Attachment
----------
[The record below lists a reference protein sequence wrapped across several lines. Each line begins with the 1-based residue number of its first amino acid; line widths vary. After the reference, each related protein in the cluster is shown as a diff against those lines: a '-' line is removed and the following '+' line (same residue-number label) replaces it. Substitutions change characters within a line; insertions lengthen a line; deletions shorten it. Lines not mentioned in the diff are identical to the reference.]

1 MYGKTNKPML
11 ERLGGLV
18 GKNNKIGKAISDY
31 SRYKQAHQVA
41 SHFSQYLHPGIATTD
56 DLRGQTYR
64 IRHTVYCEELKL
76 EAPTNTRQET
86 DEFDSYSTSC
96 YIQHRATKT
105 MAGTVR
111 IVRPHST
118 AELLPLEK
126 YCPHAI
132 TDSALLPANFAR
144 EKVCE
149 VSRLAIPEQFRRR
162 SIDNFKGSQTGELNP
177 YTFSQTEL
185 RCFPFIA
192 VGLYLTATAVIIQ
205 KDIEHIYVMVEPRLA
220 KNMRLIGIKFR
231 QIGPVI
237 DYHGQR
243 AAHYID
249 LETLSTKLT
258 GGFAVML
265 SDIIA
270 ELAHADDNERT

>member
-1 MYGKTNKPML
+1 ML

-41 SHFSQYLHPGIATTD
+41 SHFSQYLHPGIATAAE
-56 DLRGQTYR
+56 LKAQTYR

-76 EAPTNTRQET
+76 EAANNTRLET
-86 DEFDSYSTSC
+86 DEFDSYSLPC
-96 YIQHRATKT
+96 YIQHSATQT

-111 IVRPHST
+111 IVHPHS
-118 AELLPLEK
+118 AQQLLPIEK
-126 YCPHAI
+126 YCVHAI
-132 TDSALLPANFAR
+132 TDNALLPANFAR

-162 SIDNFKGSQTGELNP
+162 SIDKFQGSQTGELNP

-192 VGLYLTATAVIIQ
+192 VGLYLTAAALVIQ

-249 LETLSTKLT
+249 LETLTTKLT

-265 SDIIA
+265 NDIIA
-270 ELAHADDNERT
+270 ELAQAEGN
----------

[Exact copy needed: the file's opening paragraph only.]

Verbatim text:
[The record below lists a reference protein sequence wrapped across several lines. Each line begins with the 1-based residue number of its first amino acid; line widths vary. After the reference, each related protein in the cluster is shown as a diff against those lines: a '-' line is removed and the following '+' line (same residue-number label) replaces it. Substitutions change characters within a line; insertions lengthen a line; deletions shorten it. Lines not mentioned in the diff are identical to the reference.]